The second hypothesis assuming an inverse relationship between age and sexual harassment experiences is not supported. Many studies report that experiences of sexual harassment are not limited to younger women only (Farley, 1978). It seems that by initiating sexual attention, the objective of the male workers is not to initiate courtship as explained by biological models (Tangri et al., 1982). As men are inclined to make women of all ages as their target of sexual harassment, their motivation could be just to undermine and degrade their female coworkers. As explained by organizational power model (Bularzik, 1978, MacKinnion, 1979), men use harassment as a weapon to undermine the authority of women as a coworker. Some studies have found that, during their work, domestic workers sometimes experience violence from their employers. This is because of the power dynamics that exist between the female worker and her employer (Cohen, 2000; Mkandawire-Valhmu et al., 2009). According to O’Connell and Korabik (2000), sexual harassment is not related to age in that both the youngest and the middle aged are particularly vulnerable. Through this logical reasoning, sexual harassment is a common problem among domestic female workers of all ages.

The result of current research shows significant negative relationship between age and internal focused coping strategies and significant positive relationship with external focused coping strategies which did not support the hypothesis. The reason of the results might be that older women become more resistant towards advances of sexual harassment. However, it has been reported that external focused coping strategies are positively related to age, as the age increases women become more assertive and they use the externally focused coping strategies. Thus, their typical coping profile excludes strategies that could put their jobs at risk in any way.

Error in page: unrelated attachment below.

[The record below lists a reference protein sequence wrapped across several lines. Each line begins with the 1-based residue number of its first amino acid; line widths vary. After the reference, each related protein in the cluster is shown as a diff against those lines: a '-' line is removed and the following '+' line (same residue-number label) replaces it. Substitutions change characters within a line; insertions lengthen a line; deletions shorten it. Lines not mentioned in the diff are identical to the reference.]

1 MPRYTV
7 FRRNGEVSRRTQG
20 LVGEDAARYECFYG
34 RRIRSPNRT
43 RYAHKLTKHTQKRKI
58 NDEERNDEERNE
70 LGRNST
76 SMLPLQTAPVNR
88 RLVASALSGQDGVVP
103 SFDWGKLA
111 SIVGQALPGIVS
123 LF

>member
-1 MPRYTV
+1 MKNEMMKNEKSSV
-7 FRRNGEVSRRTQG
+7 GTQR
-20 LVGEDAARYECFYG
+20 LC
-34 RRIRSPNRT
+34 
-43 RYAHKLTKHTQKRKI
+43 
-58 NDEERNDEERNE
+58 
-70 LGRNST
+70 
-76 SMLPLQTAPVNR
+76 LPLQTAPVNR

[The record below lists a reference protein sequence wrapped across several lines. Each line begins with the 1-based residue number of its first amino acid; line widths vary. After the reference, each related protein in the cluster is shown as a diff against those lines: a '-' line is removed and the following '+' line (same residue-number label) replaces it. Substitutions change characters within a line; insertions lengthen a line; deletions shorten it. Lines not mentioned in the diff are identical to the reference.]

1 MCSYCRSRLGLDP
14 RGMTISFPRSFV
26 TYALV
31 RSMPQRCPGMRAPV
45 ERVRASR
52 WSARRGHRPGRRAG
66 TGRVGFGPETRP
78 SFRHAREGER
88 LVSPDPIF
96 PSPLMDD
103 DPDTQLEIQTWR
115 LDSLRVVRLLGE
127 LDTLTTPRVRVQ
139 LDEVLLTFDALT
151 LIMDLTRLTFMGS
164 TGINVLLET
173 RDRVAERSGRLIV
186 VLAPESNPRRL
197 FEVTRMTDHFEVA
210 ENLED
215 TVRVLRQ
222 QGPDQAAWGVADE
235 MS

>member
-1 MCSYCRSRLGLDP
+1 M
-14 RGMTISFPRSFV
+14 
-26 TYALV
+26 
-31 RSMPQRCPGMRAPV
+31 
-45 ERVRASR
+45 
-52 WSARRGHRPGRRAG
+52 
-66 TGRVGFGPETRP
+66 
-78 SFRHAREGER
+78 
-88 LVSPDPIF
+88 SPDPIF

Results further showed that high frequency of sexual harassment is reported by married domestic female workers as compared to unmarried domestic female workers. The findings of present research are quite contradictory with the previous literature, for instance, according to Fitzgerald and Ormerod (1991) marital status is related to the experiences of sexual harassment, with unmarried women more often experiencing harassment than other (married or widowed) women (Coles, 1986; Fain & Anderton, 1987; Ryan & Kenig, 1991; Schneider, 1982). Gutek (1985) also reported that married women and widows report fewer experiences of sexual harassment than single or divorced women. The reason of this contradictory finding might be the low socio-economic conditions of married domestic female workers used to bear the harassment issues. Similarly, it has also been found that low income class adolescents are most vulnerable to harassment, only because many of them must work to support their families (O’Connell, & Korabik, 2000).

Domestic female workers take sexual harassment as a part of their job, because they are not having enough knowledge about harassment bill passed by the Pakistan Supreme Court. Results of the present study revealed significant differences in both groups, women who go for work alone used internal focused strategies; whereas, domestic female workers who go with someone to work mostly used external focused strategies. Sexual harassment has non-significant relationship with both comparing groups. Reason can be that women who went alone to work do not have any social support, so they are not able to confront the harasser; as a result, they internalize harassment issues, whereas those who went for work with someone have feelings of security and social support, so they mostly used external focused strategies to cope harassment.